News and Analysis (11/18/15)

Wednesday, November 18th, 2015

Juan Cole takes exception to persistent comments about IS that are “exaggerated or just incorrect” about its place in Islamic history, the piety of its membership, its numbers, its influence, and how to fight it:

“[T]he West’s veneer of civilization has been peeled away, leaving in its place, a renewed commitment to barbarity and retribution against the monsters known as ISIS … [yet] incidents of terrorism have increased by 6,500% since the “War on Terror” began in 2001″:

“Many of the benefits from keeping Terrorism fear levels high are obvious. Private corporations suck up massive amounts of Homeland Security cash …, while government officials … can claim unlimited powers, and operate with unlimited secrecy and no accountability“:

Zaman publishes results of a research study proving that “the sarin used in the 21 August attack and analysis demonstrated that the gas used didn’t match the batches known to exist in the Syrian army’s chemical weapons arsenal”:

“Muslim victims of the indiscriminate multiple attacks were all in the prime of their lives. They included a violinist, an architect, a receptionist and a shop assistant”:

“We have to reinforce our borders while remaining true to our values”:

News and Analysis (11/16/15)

Monday, November 16th, 2015

“ISIS isn’t just at war with much of the world, or, especially, the Muslim world. The Islamic State is at war with how Muslims understand Islam” …

… “Islam’s position is very clear … [against] the killing of innocent people, … these acts do not respect war as it is decreed in the Muslim tradition and … these suicide bombers are convinced they’re going to heaven when they actually risk finding themselves in hell” …

… “Muslims have used social media to demonstrate that they want no part in the extremism and violence that terrorists commit in the name of Islam. The hashtags #NotInMyName and #IAmAMuslim are being used to say that extremists will not be tolerated ‘” …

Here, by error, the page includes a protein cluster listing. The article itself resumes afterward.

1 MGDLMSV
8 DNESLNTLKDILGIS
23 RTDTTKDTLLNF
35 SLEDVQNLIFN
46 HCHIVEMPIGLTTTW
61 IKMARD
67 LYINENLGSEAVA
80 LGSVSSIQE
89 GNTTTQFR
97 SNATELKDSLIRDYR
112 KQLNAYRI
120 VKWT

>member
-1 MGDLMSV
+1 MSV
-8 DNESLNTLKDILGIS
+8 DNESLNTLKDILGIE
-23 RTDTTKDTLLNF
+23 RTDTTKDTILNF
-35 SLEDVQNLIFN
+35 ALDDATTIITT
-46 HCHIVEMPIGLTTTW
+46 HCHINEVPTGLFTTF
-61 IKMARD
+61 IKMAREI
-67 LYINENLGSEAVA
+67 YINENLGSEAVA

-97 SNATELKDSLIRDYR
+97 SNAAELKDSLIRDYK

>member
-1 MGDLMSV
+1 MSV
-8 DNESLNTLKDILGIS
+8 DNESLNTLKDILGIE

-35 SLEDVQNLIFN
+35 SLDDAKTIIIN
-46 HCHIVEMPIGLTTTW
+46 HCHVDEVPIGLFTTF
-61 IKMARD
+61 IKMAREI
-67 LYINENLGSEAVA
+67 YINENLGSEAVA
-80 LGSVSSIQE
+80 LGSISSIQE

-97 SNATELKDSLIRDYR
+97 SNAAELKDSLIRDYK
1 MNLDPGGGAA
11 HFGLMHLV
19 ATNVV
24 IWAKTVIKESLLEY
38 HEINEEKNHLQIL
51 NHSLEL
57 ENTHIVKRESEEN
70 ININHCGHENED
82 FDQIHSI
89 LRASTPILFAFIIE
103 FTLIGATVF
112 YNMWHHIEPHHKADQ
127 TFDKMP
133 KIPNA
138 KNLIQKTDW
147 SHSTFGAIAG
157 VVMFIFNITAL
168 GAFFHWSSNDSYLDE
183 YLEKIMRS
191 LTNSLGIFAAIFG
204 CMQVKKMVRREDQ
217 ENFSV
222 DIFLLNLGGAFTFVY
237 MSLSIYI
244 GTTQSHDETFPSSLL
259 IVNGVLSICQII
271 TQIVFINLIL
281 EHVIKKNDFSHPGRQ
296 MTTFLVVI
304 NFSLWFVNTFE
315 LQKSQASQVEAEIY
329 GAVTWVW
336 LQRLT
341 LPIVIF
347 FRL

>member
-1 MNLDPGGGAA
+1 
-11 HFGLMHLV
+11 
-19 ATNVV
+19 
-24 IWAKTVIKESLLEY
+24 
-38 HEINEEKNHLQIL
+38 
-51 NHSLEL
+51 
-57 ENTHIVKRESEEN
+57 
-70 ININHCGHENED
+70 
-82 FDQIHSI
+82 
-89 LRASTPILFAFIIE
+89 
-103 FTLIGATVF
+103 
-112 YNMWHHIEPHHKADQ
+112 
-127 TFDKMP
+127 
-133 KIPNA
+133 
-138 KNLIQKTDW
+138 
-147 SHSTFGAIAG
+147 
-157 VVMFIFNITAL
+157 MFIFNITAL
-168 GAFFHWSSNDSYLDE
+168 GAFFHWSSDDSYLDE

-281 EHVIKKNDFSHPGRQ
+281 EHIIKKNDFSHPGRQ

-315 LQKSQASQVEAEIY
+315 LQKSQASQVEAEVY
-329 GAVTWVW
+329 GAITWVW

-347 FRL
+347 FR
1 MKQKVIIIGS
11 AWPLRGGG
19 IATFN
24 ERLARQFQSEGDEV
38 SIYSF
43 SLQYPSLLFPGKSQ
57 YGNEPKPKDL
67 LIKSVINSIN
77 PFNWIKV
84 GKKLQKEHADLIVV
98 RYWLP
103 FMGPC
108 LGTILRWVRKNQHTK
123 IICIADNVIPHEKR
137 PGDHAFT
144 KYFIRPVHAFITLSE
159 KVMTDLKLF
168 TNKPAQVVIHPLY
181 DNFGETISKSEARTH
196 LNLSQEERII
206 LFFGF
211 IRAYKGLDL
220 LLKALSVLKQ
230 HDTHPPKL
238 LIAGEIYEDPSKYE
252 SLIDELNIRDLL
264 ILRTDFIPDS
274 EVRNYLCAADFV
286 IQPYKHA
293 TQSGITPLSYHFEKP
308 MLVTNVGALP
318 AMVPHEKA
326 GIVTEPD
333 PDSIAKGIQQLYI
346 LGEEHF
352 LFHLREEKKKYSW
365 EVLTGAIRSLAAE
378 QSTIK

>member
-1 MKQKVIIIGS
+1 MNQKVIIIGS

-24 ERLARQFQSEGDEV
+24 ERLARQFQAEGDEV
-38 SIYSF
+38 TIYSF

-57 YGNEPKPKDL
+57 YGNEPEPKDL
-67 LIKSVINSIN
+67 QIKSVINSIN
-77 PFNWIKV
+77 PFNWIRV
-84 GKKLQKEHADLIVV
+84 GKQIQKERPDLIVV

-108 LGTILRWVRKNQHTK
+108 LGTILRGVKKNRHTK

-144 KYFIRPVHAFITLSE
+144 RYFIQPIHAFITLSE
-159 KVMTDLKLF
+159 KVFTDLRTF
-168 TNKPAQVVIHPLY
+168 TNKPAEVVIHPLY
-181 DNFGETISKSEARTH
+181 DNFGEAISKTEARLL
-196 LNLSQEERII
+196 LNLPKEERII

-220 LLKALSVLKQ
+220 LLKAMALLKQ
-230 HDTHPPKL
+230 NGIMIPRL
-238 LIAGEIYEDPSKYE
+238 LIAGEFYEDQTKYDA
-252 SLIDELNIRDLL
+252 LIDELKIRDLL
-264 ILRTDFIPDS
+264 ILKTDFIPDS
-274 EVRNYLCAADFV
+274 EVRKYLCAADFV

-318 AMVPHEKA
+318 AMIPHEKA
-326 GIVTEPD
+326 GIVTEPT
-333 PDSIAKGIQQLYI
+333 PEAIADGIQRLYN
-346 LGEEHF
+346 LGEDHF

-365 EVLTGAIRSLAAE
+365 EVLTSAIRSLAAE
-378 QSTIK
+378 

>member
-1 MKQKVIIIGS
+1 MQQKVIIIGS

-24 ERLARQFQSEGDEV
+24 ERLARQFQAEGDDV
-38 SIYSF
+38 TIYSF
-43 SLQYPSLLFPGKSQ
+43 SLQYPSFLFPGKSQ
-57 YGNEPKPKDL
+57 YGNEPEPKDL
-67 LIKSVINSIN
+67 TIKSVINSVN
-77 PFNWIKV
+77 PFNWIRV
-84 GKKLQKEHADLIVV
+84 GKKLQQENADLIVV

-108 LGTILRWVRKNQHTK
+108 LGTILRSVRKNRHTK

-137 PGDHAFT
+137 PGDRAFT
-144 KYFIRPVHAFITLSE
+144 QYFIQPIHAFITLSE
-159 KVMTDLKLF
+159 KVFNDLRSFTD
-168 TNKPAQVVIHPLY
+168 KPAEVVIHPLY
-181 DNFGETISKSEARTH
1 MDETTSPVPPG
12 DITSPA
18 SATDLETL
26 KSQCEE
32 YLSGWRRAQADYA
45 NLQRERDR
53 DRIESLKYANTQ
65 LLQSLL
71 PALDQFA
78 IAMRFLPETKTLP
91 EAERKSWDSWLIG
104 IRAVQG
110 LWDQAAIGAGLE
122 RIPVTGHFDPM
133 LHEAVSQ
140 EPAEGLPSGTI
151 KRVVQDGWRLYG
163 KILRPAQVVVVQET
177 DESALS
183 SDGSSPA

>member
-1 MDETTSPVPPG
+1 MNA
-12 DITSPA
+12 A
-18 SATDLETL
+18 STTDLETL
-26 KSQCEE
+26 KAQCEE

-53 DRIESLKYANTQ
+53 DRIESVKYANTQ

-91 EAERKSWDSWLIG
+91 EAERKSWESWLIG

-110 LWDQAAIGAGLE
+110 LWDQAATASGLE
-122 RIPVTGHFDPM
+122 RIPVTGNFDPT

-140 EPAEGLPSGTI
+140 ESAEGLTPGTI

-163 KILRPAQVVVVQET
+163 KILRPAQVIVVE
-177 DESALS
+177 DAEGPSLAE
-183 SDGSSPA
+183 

… “This savagery is no more Muslim than the Ku Klux Klan represents Christianity. The Islam we know emphasizes that the taking of one innocent life is as if one killed all of humanity and …not to hate one another. It also clearly dictates that there is no compulsion in religion” …

Was the coordinator of the Paris murders a Belgian national?

The author of a viral post “liked more than 15,000 times, ended his account by saying he did not want it to be ‘some kind of statement. I just want to tell you about my brief random conversation with a sad Muslim Sydney Uber driver, whose religion is being taken from him”:

ISIS subscribes to the view that music is prohibited in Islam, so imagine how angry they will be when they see these imams singing “To arms citizens! Form you battalions! March, march, let impure blood waters our furrows”:

Remember Freedom Fries? “The U.S. should treat France as France treated the U.S. 14 years ago—by helping the other wage prudent fights and warning its leaders against the rash decisions that trauma can lead to”:

Amir and Nehal Elmasri said when they returned home to their gated community from feeding the homeless Sunday morning, they noticed a bullet hole in their garage door. The family said that the bullet went through their garage and into their master bedroom”:

“There is still no sign of agreement, however, on the key question of the future of the Syrian president, Bashar al-Assad”:

Egypt’s civil aviation minister says … that a copy of the recording needs to be analyzed with technology ‘unavailable in most countries….’  He didn’t identify the country”:


Muslim Condemnations of Today’s Paris Attacks

Friday, November 13th, 2015

A Jewish college classmate of mine asked me if there are any Muslim voices willing to condemn today’s barbarous attacks in Paris. I told him that almost all Muslims condemn it. Here  are links to a couple of major Muslim organizations that have already published their condemnations:

Over the coming days virtually every Muslim organization will have condemned the attacks, but don’t expect to see that fact mentioned in the New York Times or the Wall Street Journal.

For the record, everyone here at the Minaret of Freedom Institute condemns these attacks regardless of what the religious or political affiliations of the perpetrators proves to be.

Imad-ad-Dean Ahmad, Ph.D.